Ipswich Cornet Band

The Grand Old Fourth

Featured image: The Ipswich Cornet Band always struck up the music for the Fourth of July. Among the members of the band in this 1891 photo are Walter Kimball, Joseph Malefant, Tom Brown, Albert Mallard, Fred Charles Rollins, Charles Dodge, Frank Page, Charles Glazier, Chester Bamford, Henry Stevens, Josep De la Haye, Oscar Littlefield, Frank Howe, Warren Dodge, Charles Spiller, and Dick Greenleaf.

How does the birthplace of American Independence celebrate the birthday of American Independence?

Published July 2, 1971

This year, as it has for the past several July 4ths, Ipswich will confine its observance to a parade and field day at Linebrook playground for the children, sponsored by the Recreation Department and VFW Post 1093. It was not always so.

William J. Barton of Argilla Road, who was 83 last January, remembers the halcyon days when adults as well as children turned out to honor their country, their flag, and the principles upon which they existed.

“The night before the Fourth of July,” Barton recalled, “thousands of people were milling up and down Central and Market Streets and Depot Square. At that time the sidewalks on Market Street were over 12 feet wide. Every man and boy carried a revolver, 22, 32, 38, 44 or 45 calibers among them, and shot off blank cartridges as fast as they could reload. Ladies and young girls carried cow bells, large tin horns, canes fitted with a percussion cap or pileate the size of an aspirin. Hitting the can on the side walk would cause an explosion.

“After our Greek population came to town, the enthusiasm and fervor of the Independence Day celebrations increased, because they had memories of their own independence fresh in their minds. The Greek boys really went to town. They had the best revolvers they could buy, and they spent more money on the Fourth than anyone else. They helped us to enjoy the day in a good old-fashioned way.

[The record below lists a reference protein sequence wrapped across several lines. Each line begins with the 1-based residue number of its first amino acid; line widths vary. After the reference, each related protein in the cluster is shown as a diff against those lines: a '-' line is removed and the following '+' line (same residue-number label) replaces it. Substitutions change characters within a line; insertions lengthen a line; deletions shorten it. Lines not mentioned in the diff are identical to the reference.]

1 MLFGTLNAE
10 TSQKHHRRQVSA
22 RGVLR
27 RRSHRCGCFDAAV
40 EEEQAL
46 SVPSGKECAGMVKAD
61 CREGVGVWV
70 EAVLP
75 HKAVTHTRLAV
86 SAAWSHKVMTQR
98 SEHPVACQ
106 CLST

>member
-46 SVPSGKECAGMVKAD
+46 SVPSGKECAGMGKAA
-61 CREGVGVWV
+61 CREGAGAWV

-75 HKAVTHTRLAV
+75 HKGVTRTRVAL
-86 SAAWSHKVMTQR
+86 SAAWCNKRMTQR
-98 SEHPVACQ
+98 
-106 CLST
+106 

“At five o’clock on the morning of the Fourth, the sexton of the Methodist Church could open up the doors and let in the boys to ring the church bell for an hour. Then came the parade. They were always very big ones, and there were bands, of course. Most of my time was spent with the Fife and Drum Crops, the marching bands, and playing at the band concerts.

“Representatives of the town organizations marched in the parade and the merchants, mostly grocers and fish dealers and coal dealers, had floats. Derby Atkinson had a fish market with six routes and he would have three or more horse-wagons in the parade. Of course, there were no automobiles in those days.

“Fraternal orders, member of the Fire Department, bands, fife and drum corps and horribles all marched along the route, which was usually up Central to High and th corner of Locust Street. There was no railroad bridge there at the time I’m speaking of. The counter march went down High to East Street, sometimes to the wharf, then back up East and County to Summer, to Water and then across the Green street bridge to Turkey Shore Road. Then down Poplar, up Payne, to Argilla and then Linden to County Road. Next South Main Street down Market Street to Depot Square, and finally to Hammatt Street to disband.